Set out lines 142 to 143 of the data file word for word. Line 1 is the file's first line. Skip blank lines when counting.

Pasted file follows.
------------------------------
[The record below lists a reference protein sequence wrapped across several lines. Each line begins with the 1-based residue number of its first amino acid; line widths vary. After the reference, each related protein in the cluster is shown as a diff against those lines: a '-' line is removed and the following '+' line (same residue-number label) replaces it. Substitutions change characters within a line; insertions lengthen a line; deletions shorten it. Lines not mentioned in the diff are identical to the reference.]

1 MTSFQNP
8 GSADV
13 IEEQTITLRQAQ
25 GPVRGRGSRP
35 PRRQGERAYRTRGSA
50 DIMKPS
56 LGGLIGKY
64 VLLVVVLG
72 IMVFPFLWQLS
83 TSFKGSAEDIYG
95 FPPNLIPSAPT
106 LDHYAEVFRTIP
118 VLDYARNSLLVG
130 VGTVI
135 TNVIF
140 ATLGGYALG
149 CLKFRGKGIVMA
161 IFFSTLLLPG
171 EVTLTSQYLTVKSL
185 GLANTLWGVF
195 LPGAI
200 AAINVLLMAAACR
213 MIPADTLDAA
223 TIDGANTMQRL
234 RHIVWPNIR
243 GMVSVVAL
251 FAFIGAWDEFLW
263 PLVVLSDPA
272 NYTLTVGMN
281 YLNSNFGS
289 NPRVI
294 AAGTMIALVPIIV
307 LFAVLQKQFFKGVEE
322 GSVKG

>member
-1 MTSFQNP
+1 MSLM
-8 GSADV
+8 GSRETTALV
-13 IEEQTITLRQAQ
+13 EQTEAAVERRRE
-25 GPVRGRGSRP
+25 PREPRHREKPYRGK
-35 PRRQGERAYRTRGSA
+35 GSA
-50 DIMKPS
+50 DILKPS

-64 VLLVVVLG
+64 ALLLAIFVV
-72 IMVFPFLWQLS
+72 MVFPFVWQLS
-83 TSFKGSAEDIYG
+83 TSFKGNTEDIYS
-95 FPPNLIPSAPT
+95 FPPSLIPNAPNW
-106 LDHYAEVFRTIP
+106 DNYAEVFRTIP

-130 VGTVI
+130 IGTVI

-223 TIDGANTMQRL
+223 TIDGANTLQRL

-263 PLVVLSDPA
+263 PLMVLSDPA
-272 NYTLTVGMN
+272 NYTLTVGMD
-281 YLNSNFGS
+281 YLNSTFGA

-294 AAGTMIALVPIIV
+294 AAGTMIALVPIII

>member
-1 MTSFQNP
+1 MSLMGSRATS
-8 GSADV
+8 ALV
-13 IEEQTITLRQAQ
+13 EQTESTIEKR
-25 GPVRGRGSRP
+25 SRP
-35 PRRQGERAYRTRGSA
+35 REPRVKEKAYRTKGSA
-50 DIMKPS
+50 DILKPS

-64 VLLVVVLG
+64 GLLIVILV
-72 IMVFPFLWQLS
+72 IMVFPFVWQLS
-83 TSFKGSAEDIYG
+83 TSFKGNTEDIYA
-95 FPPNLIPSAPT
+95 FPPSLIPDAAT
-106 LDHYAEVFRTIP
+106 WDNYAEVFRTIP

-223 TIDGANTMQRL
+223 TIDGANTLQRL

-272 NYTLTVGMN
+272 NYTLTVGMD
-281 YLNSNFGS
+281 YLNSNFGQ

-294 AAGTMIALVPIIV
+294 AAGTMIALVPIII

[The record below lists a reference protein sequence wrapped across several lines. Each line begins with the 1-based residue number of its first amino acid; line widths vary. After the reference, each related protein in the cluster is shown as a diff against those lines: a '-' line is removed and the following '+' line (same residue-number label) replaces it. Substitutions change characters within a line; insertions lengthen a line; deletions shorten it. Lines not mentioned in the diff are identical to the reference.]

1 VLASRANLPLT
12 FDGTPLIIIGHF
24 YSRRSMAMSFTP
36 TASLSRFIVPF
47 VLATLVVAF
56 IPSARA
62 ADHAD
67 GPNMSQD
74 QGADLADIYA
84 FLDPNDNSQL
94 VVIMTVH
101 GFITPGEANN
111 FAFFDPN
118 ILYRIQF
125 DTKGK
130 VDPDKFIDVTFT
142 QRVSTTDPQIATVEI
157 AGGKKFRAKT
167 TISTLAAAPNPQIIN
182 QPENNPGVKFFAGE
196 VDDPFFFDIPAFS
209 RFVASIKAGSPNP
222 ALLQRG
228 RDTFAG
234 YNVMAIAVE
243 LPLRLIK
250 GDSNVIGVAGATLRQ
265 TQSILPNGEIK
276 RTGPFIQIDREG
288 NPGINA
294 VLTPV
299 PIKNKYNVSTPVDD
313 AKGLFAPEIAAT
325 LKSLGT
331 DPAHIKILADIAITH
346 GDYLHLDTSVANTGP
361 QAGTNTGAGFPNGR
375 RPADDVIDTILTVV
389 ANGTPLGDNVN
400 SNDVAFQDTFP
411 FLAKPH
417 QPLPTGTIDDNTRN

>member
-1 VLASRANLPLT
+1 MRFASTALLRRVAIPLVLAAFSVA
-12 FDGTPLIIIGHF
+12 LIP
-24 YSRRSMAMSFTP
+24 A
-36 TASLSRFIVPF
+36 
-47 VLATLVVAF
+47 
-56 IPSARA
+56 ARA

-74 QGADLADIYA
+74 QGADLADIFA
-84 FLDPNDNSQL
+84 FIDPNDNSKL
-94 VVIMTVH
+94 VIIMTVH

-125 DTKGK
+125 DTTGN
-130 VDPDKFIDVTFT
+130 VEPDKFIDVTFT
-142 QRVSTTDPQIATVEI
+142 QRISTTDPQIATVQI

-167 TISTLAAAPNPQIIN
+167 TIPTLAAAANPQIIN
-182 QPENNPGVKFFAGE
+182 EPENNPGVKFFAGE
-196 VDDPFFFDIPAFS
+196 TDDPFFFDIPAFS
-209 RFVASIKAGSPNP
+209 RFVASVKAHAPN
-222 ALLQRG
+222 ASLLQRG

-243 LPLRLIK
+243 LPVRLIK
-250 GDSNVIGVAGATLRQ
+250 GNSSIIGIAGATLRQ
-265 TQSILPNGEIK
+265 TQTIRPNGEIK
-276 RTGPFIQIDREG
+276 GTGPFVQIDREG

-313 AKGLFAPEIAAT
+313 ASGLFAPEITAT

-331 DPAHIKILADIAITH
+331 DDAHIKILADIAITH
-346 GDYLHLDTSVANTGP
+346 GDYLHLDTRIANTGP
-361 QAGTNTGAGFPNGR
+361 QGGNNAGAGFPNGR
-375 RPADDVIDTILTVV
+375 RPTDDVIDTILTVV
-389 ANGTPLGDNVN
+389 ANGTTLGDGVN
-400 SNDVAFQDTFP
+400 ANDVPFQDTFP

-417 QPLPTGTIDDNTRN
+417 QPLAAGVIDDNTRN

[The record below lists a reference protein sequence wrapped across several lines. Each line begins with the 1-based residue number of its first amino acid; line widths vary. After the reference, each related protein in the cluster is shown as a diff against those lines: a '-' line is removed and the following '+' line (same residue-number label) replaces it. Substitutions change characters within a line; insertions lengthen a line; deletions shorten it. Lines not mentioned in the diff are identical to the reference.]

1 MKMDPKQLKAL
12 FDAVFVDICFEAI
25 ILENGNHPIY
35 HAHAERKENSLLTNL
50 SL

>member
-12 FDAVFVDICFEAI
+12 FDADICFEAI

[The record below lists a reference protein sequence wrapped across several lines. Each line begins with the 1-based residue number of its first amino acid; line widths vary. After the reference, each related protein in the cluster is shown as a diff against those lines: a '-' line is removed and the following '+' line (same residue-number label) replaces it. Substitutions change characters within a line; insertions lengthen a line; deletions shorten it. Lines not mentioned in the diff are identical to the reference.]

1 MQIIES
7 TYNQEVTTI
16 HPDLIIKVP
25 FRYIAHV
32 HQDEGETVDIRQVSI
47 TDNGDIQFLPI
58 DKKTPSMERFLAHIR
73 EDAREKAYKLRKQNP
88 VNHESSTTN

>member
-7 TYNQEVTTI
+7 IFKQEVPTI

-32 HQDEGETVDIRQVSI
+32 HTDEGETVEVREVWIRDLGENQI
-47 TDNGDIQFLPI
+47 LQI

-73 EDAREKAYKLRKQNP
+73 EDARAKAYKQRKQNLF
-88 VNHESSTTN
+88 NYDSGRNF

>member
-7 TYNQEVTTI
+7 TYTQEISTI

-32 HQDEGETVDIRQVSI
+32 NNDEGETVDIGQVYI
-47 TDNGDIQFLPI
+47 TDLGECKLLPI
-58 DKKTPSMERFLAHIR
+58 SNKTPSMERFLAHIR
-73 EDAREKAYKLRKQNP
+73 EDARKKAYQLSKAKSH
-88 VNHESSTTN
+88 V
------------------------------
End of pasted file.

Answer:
400 SNDVAFQDTFP
411 FLAKPH